Your Job As a Search Engine Optimizer

Each search engine has its own algorithm in ranking web pages. Understanding the general factors that influence the algorithm can affect your search result position, and this is what SEO experts are hired for. An SEO’s job has two aspects: On-Site and Off-Site.

On-Site SEO: are the things that you can do on your site, such as: HTML markups, target keywords, internal linking, site structure, etc.

Off-Site SEO: are the things that you have much less control of, such as: how many backlinks you get and how people link to your site.

This is a guide for designers and developers. The main concern is the On-Site aspects. Secretly though, if you do your job right… and design a beautiful site… and/or produce useful content… you’ll get Off-Site backlinks and social bookmarks without even lifting a finger.

Top 9 SEO Mistakes Made by Designers and Developers

1. Splash Page

I’ve seen this mistake many times where people put up just a big banner image and a link “Click here to enter” on their homepage. The worst case — the “enter” link is embedded in the Flash object, which makes it impossible for the spiders to follow the link.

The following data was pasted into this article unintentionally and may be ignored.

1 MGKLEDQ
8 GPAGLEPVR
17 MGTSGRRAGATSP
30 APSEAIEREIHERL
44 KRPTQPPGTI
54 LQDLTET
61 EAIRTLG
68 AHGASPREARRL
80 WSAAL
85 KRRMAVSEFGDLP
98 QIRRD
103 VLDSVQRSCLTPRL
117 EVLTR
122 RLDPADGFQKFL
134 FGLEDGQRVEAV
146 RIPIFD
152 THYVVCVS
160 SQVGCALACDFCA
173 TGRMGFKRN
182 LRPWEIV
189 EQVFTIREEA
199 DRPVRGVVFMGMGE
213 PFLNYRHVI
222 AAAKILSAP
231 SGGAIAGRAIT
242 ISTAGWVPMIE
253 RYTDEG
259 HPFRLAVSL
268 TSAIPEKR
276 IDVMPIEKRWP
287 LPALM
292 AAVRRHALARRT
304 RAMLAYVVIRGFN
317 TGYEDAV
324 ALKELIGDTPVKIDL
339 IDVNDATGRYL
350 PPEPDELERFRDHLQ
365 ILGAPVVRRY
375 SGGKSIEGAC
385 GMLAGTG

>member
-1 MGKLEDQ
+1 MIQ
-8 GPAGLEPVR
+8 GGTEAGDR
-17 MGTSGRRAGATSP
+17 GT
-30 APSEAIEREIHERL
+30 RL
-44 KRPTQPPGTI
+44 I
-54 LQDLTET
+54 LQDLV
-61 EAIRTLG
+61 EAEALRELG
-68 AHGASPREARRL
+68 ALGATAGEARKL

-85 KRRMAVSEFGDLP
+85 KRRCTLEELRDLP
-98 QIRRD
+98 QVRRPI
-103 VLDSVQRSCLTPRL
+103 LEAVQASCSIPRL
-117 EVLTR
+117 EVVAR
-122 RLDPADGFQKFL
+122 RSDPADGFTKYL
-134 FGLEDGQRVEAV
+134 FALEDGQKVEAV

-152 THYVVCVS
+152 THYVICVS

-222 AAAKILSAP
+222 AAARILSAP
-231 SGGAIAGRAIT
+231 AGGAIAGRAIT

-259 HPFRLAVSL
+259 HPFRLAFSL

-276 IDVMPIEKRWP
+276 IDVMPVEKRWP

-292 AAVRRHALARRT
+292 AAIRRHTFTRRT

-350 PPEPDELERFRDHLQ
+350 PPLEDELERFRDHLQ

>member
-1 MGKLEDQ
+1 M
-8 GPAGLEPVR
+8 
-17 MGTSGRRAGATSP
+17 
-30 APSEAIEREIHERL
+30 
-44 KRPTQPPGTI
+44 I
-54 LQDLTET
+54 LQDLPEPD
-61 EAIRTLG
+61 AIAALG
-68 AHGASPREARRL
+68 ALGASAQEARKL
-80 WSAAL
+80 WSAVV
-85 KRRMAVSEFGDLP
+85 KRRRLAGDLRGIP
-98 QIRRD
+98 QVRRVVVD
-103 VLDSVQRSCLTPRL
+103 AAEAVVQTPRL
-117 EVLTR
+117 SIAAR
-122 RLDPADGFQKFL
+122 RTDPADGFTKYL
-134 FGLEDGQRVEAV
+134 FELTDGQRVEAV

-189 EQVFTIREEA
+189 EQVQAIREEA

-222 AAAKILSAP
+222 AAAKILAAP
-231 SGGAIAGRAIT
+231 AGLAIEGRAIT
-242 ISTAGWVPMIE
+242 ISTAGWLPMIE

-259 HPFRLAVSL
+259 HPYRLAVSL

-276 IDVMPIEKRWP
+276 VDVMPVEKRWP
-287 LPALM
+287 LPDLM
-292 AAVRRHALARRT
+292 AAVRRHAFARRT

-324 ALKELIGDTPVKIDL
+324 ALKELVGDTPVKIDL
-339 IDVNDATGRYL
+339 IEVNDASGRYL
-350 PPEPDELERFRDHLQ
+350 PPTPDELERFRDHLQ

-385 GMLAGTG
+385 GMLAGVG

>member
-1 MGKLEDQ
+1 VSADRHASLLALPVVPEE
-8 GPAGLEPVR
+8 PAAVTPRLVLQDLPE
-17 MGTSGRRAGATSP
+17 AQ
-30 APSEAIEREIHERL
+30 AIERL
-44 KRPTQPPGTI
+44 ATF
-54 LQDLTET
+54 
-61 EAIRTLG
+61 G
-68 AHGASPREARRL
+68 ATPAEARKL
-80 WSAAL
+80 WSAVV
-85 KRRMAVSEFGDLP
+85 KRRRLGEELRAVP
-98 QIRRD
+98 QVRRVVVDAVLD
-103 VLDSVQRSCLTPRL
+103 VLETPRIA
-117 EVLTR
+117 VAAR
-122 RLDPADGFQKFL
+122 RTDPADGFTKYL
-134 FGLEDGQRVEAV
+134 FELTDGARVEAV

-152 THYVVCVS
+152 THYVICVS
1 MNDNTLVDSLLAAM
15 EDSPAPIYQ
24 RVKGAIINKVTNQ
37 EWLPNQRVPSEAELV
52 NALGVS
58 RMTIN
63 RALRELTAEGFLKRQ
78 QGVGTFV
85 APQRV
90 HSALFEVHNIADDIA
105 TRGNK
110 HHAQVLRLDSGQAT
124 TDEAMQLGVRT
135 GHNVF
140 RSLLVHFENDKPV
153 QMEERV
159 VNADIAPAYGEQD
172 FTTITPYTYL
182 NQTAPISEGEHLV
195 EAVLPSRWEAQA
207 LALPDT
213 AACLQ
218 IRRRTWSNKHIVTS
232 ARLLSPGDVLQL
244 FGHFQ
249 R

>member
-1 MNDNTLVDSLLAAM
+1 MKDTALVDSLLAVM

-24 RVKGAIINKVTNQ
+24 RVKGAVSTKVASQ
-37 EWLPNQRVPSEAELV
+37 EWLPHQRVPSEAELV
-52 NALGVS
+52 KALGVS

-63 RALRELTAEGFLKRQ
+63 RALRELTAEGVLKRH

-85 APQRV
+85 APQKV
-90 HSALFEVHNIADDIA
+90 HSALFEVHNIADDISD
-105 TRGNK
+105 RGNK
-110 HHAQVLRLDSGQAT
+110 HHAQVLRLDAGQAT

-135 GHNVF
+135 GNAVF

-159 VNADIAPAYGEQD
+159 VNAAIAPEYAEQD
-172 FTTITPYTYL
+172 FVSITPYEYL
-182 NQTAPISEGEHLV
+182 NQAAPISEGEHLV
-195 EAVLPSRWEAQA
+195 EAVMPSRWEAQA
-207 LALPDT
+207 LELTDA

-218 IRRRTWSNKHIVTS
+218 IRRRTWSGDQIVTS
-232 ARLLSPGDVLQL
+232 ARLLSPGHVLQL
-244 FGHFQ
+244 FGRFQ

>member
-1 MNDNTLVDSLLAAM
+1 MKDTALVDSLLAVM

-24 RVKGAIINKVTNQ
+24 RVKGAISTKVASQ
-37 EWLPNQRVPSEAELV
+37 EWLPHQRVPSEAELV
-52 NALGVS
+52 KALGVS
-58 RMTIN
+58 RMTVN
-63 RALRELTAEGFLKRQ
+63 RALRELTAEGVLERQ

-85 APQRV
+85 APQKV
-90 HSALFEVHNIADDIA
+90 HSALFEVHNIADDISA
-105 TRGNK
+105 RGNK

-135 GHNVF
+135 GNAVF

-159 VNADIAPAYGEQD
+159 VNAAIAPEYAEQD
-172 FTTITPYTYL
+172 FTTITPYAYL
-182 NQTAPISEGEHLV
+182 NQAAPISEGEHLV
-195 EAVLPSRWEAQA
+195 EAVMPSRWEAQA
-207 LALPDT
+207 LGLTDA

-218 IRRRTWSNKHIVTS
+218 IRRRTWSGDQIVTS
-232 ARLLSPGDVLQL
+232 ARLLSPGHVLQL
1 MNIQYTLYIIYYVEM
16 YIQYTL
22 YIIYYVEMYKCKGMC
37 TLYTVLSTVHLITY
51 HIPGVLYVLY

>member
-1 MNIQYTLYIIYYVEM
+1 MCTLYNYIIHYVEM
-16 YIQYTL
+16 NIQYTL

This is fine if you don’t care about what a search engine knows about your site; otherwise, you’re making a BIG mistake. Your homepage is probably your website’s highest ranking page and gets crawled frequently by web spiders. Your internal pages will not appear in the search engine index without the proper linking structure to internal pages for the spider to follow.

Your homepage should include (at minimum) target keywords and links to important pages.

2. Non-spiderable Flash Menus

Many designers make this mistake by using Flash menus such as those fade-in and animated menus. They might look cool to you but they can’t be seen by the search engines; and thus the links in the Flash menu will not be followed.

3. Image and Flash Content